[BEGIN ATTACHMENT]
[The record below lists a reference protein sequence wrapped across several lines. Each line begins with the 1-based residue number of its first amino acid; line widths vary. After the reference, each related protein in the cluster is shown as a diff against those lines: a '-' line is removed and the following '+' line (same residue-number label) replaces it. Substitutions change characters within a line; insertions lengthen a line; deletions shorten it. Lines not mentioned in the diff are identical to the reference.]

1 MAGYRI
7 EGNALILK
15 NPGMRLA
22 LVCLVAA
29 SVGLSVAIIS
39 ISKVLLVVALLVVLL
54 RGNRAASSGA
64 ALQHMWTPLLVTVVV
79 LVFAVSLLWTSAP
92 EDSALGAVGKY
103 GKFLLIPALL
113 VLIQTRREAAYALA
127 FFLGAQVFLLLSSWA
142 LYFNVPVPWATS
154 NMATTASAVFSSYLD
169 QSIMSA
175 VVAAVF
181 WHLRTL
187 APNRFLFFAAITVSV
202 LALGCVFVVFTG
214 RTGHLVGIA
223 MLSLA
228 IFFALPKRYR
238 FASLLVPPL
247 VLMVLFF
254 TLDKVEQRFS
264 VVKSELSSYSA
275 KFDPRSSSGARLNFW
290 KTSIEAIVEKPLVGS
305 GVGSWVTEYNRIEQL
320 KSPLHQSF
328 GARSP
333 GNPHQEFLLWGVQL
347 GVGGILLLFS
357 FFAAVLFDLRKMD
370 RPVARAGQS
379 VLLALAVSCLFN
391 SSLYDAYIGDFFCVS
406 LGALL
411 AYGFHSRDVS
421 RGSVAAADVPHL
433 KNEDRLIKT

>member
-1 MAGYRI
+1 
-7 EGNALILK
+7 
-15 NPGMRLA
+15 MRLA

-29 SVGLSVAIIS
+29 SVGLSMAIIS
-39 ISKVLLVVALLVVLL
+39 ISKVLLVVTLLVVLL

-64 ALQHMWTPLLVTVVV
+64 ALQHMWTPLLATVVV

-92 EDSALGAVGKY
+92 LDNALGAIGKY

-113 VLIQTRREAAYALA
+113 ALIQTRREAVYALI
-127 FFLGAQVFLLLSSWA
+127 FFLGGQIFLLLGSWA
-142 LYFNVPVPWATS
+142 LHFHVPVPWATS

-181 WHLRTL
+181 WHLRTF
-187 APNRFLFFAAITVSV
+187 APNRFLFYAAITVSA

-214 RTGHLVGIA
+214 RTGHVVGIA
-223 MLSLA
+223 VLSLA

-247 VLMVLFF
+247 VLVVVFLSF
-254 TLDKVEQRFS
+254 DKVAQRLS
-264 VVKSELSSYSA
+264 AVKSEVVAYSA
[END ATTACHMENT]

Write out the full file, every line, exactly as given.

[The record below lists a reference protein sequence wrapped across several lines. Each line begins with the 1-based residue number of its first amino acid; line widths vary. After the reference, each related protein in the cluster is shown as a diff against those lines: a '-' line is removed and the following '+' line (same residue-number label) replaces it. Substitutions change characters within a line; insertions lengthen a line; deletions shorten it. Lines not mentioned in the diff are identical to the reference.]

1 MAGYRI
7 EGNALILK
15 NPGMRLA
22 LVCLVAA
29 SVGLSVAIIS
39 ISKVLLVVALLVVLL
54 RGNRAASSGA
64 ALQHMWTPLLVTVVV
79 LVFAVSLLWTSAP
92 EDSALGAVGKY
103 GKFLLIPALL
113 VLIQTRREAAYALA
127 FFLGAQVFLLLSSWA
142 LYFNVPVPWATS
154 NMATTASAVFSSYLD
169 QSIMSA
175 VVAAVF
181 WHLRTL
187 APNRFLFFAAITVSV
202 LALGCVFVVFTG
214 RTGHLVGIA
223 MLSLA
228 IFFALPKRYR
238 FASLLVPPL
247 VLMVLFF
254 TLDKVEQRFS
264 VVKSELSSYSA
275 KFDPRSSSGARLNFW
290 KTSIEAIVEKPLVGS
305 GVGSWVTEYNRIEQL
320 KSPLHQSF
328 GARSP
333 GNPHQEFLLWGVQL
347 GVGGILLLFS
357 FFAAVLFDLRKMD
370 RPVARAGQS
379 VLLALAVSCLFN
391 SSLYDAYIGDFFCVS
406 LGALL
411 AYGFHSRDVS
421 RGSVAAADVPHL
433 KNEDRLIKT

>member
-1 MAGYRI
+1 
-7 EGNALILK
+7 
-15 NPGMRLA
+15 MRLA

-29 SVGLSVAIIS
+29 SVGLSMAIIS
-39 ISKVLLVVALLVVLL
+39 ISKVLLVVTLLVVLL

-64 ALQHMWTPLLVTVVV
+64 ALQHMWTPLLATVVV

-92 EDSALGAVGKY
+92 LDNALGAIGKY

-113 VLIQTRREAAYALA
+113 ALIQTRREAVYALI
-127 FFLGAQVFLLLSSWA
+127 FFLGGQIFLLLGSWA
-142 LYFNVPVPWATS
+142 LHFHVPVPWATS

-181 WHLRTL
+181 WHLRTF
-187 APNRFLFFAAITVSV
+187 APNRFLFYAAITVSA

-214 RTGHLVGIA
+214 RTGHVVGIA
-223 MLSLA
+223 VLSLA

-247 VLMVLFF
+247 VLVVVFLSF
-254 TLDKVEQRFS
+254 DKVAQRLS
-264 VVKSELSSYSA
+264 AVKSEVVAYSA